In April of 2012, the California Association of Scholars, a division of the National Association of Scholars, prepared a report for the University of California Regents entitled, "A Crisis of Competence: The Corrupting Effect of Political Activism in the University of California." In that report, the association outlined in a thoughtful way how the politicization of teaching by the professoriate degraded academic integrity, conflicted with the core principles of academia, and was antithetical to the promotion of scholarship and the pursuit of meaningful learning.
In fact, the report suggested, "Political activism is the antithesis of academic teaching and research. Its habits of thought and behavior are un-academic, even anti-academic." Why is that? Because, the report said, ". . . political activism values politically desirable results more than the process by which conclusions are reached. In education, those priorities must be reversed."
Imposing a one-sided, pre-determined line of thought in coursework has the exact opposite effect that most universities strive to achieve; namely, preventing the truth from emerging as a result of considering competing views and coming to conclusions about the truth by analyzing many views on a topic. ". . .The fixed quality of a political belief system will stifle intellectual curiosity and freedom of thought when it dominates a classroom," the report noted. "In any worthwhile college education, a student's mind must have the freedom to think afresh and to follow wherever facts or arguments lead. But this freedom of movement is constrained when the end process of thought has already been fixed in advance by a political agenda."
Apparently, the recommendations in this report have been forgotten at least at one UC school—Berkeley—where this fall a student-taught, one-credit course, "Palestine: A Settler Colonial Analysis," drew collective howls of indignation from Jewish organizations and others who saw the course as being a prime example of politicized instruction that not only seemed to violate the spirit and letter of the Regent's policy on course content, "constitut[ing] misuse of the University as an institution," but also, more troublingly, had as its primary teaching purpose an assault on Zionism itself, and a blueprint for the possibility of dismantling Israel through "decolonization."
Tellingly, Israel as a sovereign, democratic state is not even mentioned in the course syllabus; instead, the fictitious country of Palestine is the focus of the course, an area now overrun by colonial "settlers" who might reasonably be extirpated by utilizing the ideological tactics outlined in the coursework. The revealing syllabus notes that the course will ". . . examine key historical developments that have taken place in Palestine, from the 1880s to the present, through the lens of settler colonialism . . . [and] will explore the connection between Zionism and settler colonialism . . . in Palestine. Lastly, drawing upon literature on decolonization, we will explore the possibilities of a decolonized Palestine, one in which justice is realized for all its peoples and equality is not only espoused, but practiced."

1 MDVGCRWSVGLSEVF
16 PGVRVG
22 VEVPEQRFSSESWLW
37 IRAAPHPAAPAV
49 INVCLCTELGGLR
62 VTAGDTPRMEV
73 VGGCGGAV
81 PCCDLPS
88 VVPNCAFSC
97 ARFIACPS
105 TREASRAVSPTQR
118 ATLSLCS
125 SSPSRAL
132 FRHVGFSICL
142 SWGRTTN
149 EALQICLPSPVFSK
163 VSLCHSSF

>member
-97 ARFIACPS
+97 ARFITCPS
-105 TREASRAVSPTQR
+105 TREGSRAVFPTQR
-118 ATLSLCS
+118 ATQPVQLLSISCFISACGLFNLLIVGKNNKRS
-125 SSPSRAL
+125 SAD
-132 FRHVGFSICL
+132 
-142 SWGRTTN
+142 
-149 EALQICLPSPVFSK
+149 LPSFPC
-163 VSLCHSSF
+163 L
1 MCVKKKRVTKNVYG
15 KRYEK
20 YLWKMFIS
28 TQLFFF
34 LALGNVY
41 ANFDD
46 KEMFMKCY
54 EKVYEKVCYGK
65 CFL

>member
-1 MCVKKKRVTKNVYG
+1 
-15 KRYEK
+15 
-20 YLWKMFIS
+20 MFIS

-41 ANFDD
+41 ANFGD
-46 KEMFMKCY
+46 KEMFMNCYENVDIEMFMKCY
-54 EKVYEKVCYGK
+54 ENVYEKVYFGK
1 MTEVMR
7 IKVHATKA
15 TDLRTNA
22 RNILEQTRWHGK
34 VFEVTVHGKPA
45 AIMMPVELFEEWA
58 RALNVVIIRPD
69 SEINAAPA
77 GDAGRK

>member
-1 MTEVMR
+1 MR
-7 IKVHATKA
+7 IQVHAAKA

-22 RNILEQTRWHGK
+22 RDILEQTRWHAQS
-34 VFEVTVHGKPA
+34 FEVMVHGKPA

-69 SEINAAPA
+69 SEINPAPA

With the familiar tropes that animate various discussions about the Israeli/Palestinian conflict, the course constructs a false narrative about Zionism, Israel, and the Palestinian Arabs, erasing any Jewish connection to Judea, Samaria, Gaza, and what became Israel; characterizing Israelis as mere settlers, colonizers from European states who created a Jewish state with no viable connection to the land and whose imperial dreams subjugated an indigenous Palestinian people and populated their lands through land theft, displacement, and ethnic cleansing; denying Jews the right of self-affirmation, and framing Zionism as malignant and immoral, while simultaneously sanctifying that same right on the part of the Palestinians in their disingenuous campaign to achieved statehood.
The problem with narratives, of course, is that they are artificial, contrived, ahistorical, and spurious, favored by social justice advocates and a nod to the postmodernist thinking of Michel Foucault. Foucault's concept of "discourses" suggested that knowledge was based on a series on "constructs," that this essential artificiality of ideas, history, culture—all of it was subject to question and no one narrative was intrinsically superior to or more valid than another. So it may serve the ideology and political purposes of this course to trumpet Israel's perceived defects—apartheid, imperialism, militarism, and settler colonialism, among them—but filling a syllabus with readings from a long, well-known list of Israel-haters and pro-Palestinian, anti-Semitic activists does not an academically-sound course offering make.
Nor is it surprising that the faculty sponsor of the incendiary course is Hatem Bazian. Bazian is a lecturer in the Departments of Near Eastern and Asian American and Asian Diaspora Studies at Berkeley, a native Palestinian, and one of the "101 most dangerous academics in America," according to commentator David Horowitz in his book by the same name. In November, 2000 when Benjamin Netanyahu, who at the time had been out of office for two years from his first term as Israel's prime minister, was prevented from delivering a speech at Berkeley, it was Bazian who was able to insert his favorite narrative into the evening's activities, namely, how Netanyahu, as a representative of the Jewish state, had to answer for the occupation "by settlers," in Bazian's view, "who are the most racist and fascist people on the face of the earth."
When he is not busy calling for an intifada in America or bemoaning the omnipotence of wealthy Jews in academia, Bazian has not hesitated to seek inspiration from the Koranic texts, such as the use of a particularly noxious segment which he delivered at a 1996 American Muslim Conference with the theme of creating an Islamic State of Palestine. In his book American Jihad: The Terrorists Living Among Us, Steven Emerson quoted Bazian as reciting to the crowd, "'In the Hadith, the Day of Judgment will never happen until you fight the Jews . . . and the stones will say, 'Oh Muslim, there is a Jew hiding behind me. Come and kill him!'"
Nor is this the first time a troubling course has been offered in the UC system. In 2015, a one-credit course, entitled "Palestine & Israel: Settler-Colonialism and Apartheid," was taught at UC Riverside by an undergraduate, Tina Matar, who unsurprisingly was a leader at the Riverside's chapter of Students for Justice in Palestine (SJP) and instrumental in promoting an anti-Israel divestment resolution. The syllabus for the Riverside course was remarkably consistent with the Berkeley version, accusing Israel of occupying Palestinian land to which they had no reasonable claim, colonizing it, establishing a system of apartheid, and, after ethnically cleansing the indigenous peoples of the land, oppressing and subjugating them under a brutal, militaristic rule.